upon their oaths do say,- that according to the testimony given, the said George Keerison was crossing Broad River on the G & 6 R.R. Bridge at Alston in a state of intoxication on the 4th instant, and accidentally fell off said Bridge, which was the cause of his death

Sam Malloy May 30, 1899 at Chesterfield County, South Carolina, Chesterfield County, SC

From the evidence I got from the party's there the deceased was accidentaly drowned

James McCannon May 1, 1821 at Joseph Hughes, Union County, SC

say on our oths that the said James McCannon did come to his death by the act of God . . .by attmting to Crose a Creek by the name of Hughs Creek and was forthwith drownded

Tom slave May 5, 1805 at plantation of John Chesnut, Esquire, Kershaw County, SC

do say upon their oaths. . . that the said negro in escaping from him [the overseer] attempted to swim the river, and was drowned

John T. Wood August 14, 1865 at the house of Dr. B.F. Kilgore, Spartanburg County, SC

upon their oaths do say that the aforesaid John T. Wood. . .was drowned in a hole of water near Dr. Kilgore's

Thomas Thompson at Capt. Manus' place, Fairfield County, SC

upon their oaths do say that the said Thomas Thompson came to his death from the affect of a burn caused by falling in the fire[.]

Mary Love January 17, 1876 at Mrs. Clovers Spencers, Chesterfield County, SC

upon their oaths, do say: That the said Mary Love came to here Death by being accidently burned

Emma Hunter May 18, 1892 at Beaverdam Church, Laurens County, SC

upon their oaths Do say from the Testimony given that Emma Hunter Died from the Effects of fire; That she died on Tesday the 17th inst having been burnt in a house, that was burnt down on the plantation of M.B. Pool on the night of the 16th inst. All Accidental...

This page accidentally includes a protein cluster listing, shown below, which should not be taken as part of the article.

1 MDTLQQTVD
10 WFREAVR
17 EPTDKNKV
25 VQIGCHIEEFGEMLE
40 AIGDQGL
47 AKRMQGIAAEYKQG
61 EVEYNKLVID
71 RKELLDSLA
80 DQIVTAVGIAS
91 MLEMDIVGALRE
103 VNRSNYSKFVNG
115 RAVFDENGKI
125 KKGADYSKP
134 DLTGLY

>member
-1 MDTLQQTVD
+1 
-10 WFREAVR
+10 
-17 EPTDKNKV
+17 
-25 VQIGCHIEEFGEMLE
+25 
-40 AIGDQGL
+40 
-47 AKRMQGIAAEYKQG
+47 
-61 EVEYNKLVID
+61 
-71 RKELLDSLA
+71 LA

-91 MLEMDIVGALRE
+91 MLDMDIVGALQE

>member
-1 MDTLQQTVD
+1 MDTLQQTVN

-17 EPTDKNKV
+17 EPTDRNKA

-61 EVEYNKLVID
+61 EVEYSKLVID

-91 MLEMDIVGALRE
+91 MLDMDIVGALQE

Thomas J. Geer November 23, 1860 Thomas J. Geer's residence, Anderson County, SC

do say the said Thomas Green did . . . in the fore noon of the same day came to his death by fits and accidental drowning

slave slave December 4, 1852 at the plantation known as Stockton's, Kershaw County, SC

upon their oaths do say that he came to his death by his appearance from privation and exposure

Sarah Lucas October 30, 1890 at Mr. M L Holson, Edgefield County, SC

upon their oaths do say that She came to her death by being Burned to death by fire from accident

John Hinson July 20, 1882 Spartanburg County, SC

upon their oaths aforesaid do say that the the aforesaid John Hinson ... came to his death by misfortune or accident

John August 16, 1859 at Edw Garreth, Laurens County, SC

upon their oaths do Say that the Boy John aforesaid came to his death by going in to the water and by accident got into deep water and not being able to swim was drowned.

[illegible] [illegible] November 17, 1920 at Chesterfield County, South Carolina, Chesterfield County, SC

We the Jurors find that the Cause to her death by Coming in Cantack with live wire [???] Light & [???] [???]